‘It’s Not Just Make Believe’: Girlhood and Fantasy Fiction – Carolyn Rickards

We are delighted to bring you a guest blog from Carolyn Rickards who hosted a cafe conversation about Girlhood and Fantasy at  International Day of the Girl.

 

‘It’s Not Just Make Believe’: Girlhood and Fantasy Fiction

 

From recent blockbuster adaptations of Snow White and Little Red Riding Hood through to the Harry Potter phenomenon, fantasy and fairy tale continue to dominate popular culture.  And children are often immersed in fantasy worlds from a very young age through books, films, television, online and other affiliated merchandise such as toys and games.  They grow up to recognise and understand the meanings and messages inherent within these texts.  Fantasy worlds can provide a unique arena in which to question or even challenge established norms and stereotypes.  However, fantastical stories can also promote more conservative and traditional ideals, particularly around issues of gender.  Given the continued popularity of the fantasy and fairy tale, we should perhaps attempt to address whether such fiction resonates with the interests and concerns of young girls today.

This post was inspired by a lively public discussion which took place as part of the International Day of the Girl Event in 2013.  The aim was to debate and answer some of these questions and we began by talking about the enormous appeal of the Disney Princesses.  Created by Disney Consumer Products chairman Andy Mooney in the late 1990s, the franchise features a line-up of fictional female heroines, including Snow White and Cinderella, who have all appeared in various Disney animated films.  In this period, Disney have also released dolls, costumes, jewellery, stationery and a variety of other products designed specifically to appeal to young female fans.  In a sing-along video starring all the princesses and aired on the Disney Channel in 2006, the cheery lyrics announced:

Frame:

I look in the mirror and I’m not who I used to be at all

You got me glowin’!

 

Chorus:

I’m Cinderella at the ball

I’m Alice growing 10 feet tall

It’s not just make believe

Here comes the prince’s kiss

I’m positive the slipper fits

It’s not just make believe

 

https://www.youtube.com/watch?v=1yZCX-rG_nM

 

 

carolyn

This song captures perfectly the narrative arc of the typical Disney Princess who experiences dramatic transformation in the fairy tale story.  In the examples of Cinderella, Snow White and Ariel, each character goes through some personal change either in their bodily appearance or through the sudden presentation of expensive dresses and fine jewellery (thanks to a certain fairy godmother!).  And it is also clear that this process of transformation is initiated, or at the very least endorsed and supported, by a powerful and highly influential male figure – the prince.  In the lyrics to the song, the fantastical experiences of the Disney Princesses are transposed to the everyday.  The young girl listening or watching at home is encouraged to engage with their highly fictionalised adult lives; to grow up and become a princess themselves.  The message underpinning this song is that the magical stories presented in the fairy tale are really ‘not just make believe’ at all and should be embraced as a normal and expected transition from girlhood to womanhood.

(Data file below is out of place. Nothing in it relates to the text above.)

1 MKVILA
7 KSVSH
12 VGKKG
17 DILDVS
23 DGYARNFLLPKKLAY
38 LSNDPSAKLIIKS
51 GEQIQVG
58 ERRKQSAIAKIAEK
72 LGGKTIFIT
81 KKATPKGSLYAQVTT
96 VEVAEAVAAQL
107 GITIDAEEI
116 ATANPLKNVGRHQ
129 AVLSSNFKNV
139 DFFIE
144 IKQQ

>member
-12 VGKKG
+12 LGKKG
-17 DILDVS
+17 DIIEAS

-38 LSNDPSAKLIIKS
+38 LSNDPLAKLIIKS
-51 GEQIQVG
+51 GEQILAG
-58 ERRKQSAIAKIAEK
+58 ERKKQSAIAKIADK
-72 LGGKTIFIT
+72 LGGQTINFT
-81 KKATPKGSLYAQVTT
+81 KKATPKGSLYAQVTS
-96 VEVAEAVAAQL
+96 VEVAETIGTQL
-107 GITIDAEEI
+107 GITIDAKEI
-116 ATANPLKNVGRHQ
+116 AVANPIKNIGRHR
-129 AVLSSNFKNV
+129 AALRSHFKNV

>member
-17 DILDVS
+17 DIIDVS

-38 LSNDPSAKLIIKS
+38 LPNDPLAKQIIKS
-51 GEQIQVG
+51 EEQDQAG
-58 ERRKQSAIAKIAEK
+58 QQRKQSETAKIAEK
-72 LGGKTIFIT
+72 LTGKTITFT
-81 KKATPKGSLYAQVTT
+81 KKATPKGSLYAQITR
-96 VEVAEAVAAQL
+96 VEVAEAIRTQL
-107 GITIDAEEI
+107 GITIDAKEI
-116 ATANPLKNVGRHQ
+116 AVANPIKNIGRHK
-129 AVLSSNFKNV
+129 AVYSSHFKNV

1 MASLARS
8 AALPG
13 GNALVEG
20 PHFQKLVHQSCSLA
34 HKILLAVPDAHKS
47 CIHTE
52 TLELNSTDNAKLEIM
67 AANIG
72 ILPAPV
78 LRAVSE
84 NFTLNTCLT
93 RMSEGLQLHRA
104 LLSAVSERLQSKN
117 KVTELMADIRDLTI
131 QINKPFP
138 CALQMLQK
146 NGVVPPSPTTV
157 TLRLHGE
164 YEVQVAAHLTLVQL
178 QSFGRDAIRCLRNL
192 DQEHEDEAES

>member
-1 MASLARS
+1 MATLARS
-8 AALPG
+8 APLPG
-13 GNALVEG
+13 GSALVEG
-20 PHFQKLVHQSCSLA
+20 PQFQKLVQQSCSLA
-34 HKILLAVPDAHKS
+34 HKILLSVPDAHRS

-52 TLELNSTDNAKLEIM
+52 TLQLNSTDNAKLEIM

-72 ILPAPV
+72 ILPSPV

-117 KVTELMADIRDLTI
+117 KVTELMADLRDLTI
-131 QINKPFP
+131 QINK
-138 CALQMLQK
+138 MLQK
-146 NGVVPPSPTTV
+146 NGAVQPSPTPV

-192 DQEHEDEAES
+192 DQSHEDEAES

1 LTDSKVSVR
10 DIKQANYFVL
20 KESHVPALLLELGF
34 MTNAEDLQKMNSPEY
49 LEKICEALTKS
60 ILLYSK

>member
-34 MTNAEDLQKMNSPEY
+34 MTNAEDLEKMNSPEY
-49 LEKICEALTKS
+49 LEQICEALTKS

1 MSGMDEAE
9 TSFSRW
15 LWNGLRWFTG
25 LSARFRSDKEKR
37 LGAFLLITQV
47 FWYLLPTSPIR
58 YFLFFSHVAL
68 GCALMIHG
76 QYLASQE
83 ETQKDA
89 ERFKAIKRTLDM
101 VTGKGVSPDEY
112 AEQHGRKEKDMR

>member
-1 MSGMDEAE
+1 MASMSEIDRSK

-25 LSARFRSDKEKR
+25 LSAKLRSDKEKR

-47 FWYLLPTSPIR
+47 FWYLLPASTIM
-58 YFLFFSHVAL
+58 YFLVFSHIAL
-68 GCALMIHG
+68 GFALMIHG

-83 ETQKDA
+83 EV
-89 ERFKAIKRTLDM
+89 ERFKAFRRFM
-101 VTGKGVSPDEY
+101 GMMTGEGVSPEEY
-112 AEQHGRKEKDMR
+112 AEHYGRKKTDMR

So – one of the questions we discussed was whether the Disney Princesses presented positive or negative role models for young girls.  The opinion in the group was certainly mixed.  It was agreed that the fairy tale narrative would appear to be promoting a certain femininity based on good looks, pretty clothes and conforming to societal norms with an emphasis on the prince getting his newly transformed girl.  The Disney Princess could therefore be seen as problematic; a female figure who is defined by her appearance and countenance, and whose personal story is bound to the fate of the male character all the way through to the eventual proposal of marriage.  However, on the other hand, some people in the group made the extremely valid point that their own daughters, nieces or sisters loved the Disney Princesses from a young age and still grew up into confident, intelligent and independent women.  In this context, the princess character was more associated with the nostalgic past, constituting an ultimately benign figure from childhood.  Such complexities are considered by Bella Honess Roe who recently posted a similar discussion on this topic.  Yet, despite conflicting opinion in the group about the possible lasting effects, most people agreed that the Disney Princesses have the potential to influence young girls.  Disney constitutes a major, multi-million dollar international corporation with a massive global reach.  There were some concerns that if certain representations of gender are problematic, then the extensive marketing campaigns and distribution of merchandise merely acts to disperse such images to a wider audience of children.  In doing so, the princess archetype is provided repeated exposure as a prominent feminine figure across a vast multi-media landscape.  And as the fairy tale continues to dominate popular culture, with Disney’s new adaptation of Cinderella due for a big screen release in early 2015, this particular debate will no doubt continue.  We may then wish to reflect on the significance and impact of the fantasised princess on our own everyday lives…

 

carolyn 2

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